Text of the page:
Annie, get your gun!
How much more do you want to know about Misery, which hobbled to its opening Sunday night on Broadway? William Goldman wrote the script, as he did the screenplay for Rob Reiner’s 1990 Castle Rock film based on Stephen King‘s novel. Bruce Willis is meh as super successful schlock writer Paul Sheldon, who drives his vintage Mustang off a Colorado mountain road during a blizzard, landing him in the care of Annie Wilkes, his self-proclaimed “Number One Fan.” Laurie Metcalf plays Annie, mostly in a vacuum but also absent the demonic interplay between obsession and flat-out nut-jobbiness that Kathy Bates brought to the film: Metcalf is pretty far gone even before Annie learns early on that her god has killed off his heroine Misery Chastain in the latest installment of his Misery nonology. (To be fair to this great actress, Goldman has stripped Annie almost entirely of her back-story, the revelations of which gave the book and the film their creepy layers of suspense.)
If you can put aside the fact that the show offers about five seconds of actual, thriller-type suspense during its 90 intermissionless minutes, you can see glimpses of a younger and extremely likable Willis in Misery. As an episode of Moonlighting, it gets a C+ for the sometimes amusing serve-and-volley between the actors. As heart-racing thriller, however, such masters of this theatrical form as Ira Levin (Deathtrap), Frederick Knott (Dial M For Murder) and Anthony Shaffer (Sleuth) remain unchallenged.
None of this registers as much of a surprise. Willis has some stage experience but here seems unconcerned with projection, let alone registering fear (pain, however, he does quite well, for which I suppose we can thank the Die Hard franchise). One might have expected more of Goldman, the Oscar-winning writer of Butch Cassidy And The Sundance Kid and All The President’s Men. He’s an expert at analyzing where others went wrong in Hollywood and Times Square, yet this script just smacks of laziness, hitting the buttons that fans of the film and book will mouth like audiences at the Singalong Sound Of Music and the Rocky Horror Picture Show, but little more. He’s even dened the third character, Sheriff Buster (Leon Addison Brown) his innate intelligence and playfulness not to mention a sassy wife (the endearing Frances Sternhagen in the film).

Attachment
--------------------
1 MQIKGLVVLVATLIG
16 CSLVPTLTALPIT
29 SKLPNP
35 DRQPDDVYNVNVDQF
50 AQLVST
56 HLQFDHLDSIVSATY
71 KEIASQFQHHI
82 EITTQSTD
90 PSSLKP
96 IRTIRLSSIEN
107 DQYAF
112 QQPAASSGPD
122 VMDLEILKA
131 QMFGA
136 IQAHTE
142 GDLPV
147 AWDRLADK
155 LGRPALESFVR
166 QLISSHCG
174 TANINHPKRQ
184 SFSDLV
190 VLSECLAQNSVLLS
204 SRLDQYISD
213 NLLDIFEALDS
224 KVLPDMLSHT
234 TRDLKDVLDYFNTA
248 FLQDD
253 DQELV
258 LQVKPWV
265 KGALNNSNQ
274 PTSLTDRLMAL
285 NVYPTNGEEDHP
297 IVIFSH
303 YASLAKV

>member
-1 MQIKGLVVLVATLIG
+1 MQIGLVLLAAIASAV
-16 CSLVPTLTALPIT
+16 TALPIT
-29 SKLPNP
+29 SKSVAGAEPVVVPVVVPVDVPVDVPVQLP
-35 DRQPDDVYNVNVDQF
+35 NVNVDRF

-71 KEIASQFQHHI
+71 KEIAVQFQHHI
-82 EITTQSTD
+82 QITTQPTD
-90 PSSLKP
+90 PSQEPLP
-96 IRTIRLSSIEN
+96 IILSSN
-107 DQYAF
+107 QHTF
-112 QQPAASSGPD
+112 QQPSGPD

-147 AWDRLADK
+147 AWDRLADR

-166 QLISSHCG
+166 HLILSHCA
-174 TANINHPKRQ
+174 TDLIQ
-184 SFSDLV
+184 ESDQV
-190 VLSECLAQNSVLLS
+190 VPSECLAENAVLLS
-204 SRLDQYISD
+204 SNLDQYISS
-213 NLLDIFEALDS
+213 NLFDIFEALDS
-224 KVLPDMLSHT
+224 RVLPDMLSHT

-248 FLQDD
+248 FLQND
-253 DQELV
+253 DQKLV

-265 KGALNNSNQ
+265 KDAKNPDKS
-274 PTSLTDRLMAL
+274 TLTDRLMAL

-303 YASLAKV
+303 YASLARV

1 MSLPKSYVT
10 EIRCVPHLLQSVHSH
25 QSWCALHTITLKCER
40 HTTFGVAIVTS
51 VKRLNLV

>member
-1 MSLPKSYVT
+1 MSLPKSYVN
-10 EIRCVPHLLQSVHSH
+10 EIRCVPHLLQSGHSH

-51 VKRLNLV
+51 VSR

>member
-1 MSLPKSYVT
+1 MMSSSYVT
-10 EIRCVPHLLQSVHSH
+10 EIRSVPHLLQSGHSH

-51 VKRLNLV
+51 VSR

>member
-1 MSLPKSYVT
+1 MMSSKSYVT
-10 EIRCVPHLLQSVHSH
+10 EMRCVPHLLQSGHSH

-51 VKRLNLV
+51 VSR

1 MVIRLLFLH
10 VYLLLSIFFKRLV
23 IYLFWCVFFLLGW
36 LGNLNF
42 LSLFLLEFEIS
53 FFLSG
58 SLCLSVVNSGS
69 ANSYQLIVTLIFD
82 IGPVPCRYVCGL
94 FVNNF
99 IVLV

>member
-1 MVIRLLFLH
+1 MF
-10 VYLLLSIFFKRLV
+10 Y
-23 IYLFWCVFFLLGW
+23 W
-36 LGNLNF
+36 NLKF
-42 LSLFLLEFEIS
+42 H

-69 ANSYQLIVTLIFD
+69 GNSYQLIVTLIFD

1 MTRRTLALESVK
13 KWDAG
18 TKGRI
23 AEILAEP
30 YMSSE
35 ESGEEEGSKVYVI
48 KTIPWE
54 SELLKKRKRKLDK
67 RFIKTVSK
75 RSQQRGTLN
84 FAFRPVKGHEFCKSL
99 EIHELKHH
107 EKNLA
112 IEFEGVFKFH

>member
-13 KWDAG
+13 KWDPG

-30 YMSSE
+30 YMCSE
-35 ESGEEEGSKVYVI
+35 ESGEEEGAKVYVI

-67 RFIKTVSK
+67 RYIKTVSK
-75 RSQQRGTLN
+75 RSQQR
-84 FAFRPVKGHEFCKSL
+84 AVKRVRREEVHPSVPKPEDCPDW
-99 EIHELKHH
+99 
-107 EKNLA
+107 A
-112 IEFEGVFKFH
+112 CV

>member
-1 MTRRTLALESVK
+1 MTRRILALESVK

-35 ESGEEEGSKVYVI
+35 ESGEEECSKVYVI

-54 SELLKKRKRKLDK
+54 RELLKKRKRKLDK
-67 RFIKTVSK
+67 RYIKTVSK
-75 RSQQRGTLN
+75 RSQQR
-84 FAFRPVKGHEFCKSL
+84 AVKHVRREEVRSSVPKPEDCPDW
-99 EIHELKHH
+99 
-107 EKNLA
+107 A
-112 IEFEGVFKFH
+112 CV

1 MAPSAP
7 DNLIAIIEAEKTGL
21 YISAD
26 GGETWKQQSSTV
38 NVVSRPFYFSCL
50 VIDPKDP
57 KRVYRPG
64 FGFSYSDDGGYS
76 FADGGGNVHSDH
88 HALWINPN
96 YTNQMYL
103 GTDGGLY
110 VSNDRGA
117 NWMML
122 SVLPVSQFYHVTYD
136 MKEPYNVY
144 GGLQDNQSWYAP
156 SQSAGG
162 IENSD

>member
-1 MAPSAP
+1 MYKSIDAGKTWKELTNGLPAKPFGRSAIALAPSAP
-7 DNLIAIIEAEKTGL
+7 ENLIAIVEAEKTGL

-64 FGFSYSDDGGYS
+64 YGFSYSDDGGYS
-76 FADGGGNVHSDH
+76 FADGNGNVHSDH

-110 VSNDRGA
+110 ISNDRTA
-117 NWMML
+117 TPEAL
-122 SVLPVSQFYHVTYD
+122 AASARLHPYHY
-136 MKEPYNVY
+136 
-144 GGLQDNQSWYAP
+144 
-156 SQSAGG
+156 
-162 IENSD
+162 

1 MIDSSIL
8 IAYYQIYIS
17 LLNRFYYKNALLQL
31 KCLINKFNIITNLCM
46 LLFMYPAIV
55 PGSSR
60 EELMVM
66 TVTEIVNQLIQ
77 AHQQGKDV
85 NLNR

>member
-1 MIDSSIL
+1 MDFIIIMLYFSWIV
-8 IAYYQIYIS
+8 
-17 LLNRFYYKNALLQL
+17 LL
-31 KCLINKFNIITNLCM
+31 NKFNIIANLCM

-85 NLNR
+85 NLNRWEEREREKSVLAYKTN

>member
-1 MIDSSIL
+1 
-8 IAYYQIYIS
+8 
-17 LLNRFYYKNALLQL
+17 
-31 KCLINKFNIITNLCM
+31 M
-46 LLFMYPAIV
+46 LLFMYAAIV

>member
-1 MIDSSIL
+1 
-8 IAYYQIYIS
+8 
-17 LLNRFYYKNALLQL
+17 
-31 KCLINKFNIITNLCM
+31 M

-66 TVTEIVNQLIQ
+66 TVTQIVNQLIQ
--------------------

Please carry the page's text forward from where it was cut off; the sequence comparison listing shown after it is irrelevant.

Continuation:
What does surprise is that director Will Frears seems to have demanded so little not only of his stars but of most of the production team. David Korins is one of the theater’s most exciting set designers (Hamilton, Passing Strange) and so maybe there’s a reason I’m just not getting for the world’s fakest snowbound cabin (the icicles hanging from the eaves look straight out of Wal-Mart and the snowdrifts appear to be hiding last week’s laundry). There’s nice somber lighting by David Weiner and the expected perfect clothes from Ann Roth, along with hard-working musical underscoring by Michael Friedman (Bloody Bloody Andrew Jackson).
What this is, is a summer stock production (indeed, it was first produced at the Bucks County Playhouse) from somewhere on the Straw Hat circuit that ceased to exist at least three decades ago. Very odd, given the producers are Warner Bros. Theatre Ventures and Castle Rock. Misery is harmless — and really, what’s the point of that?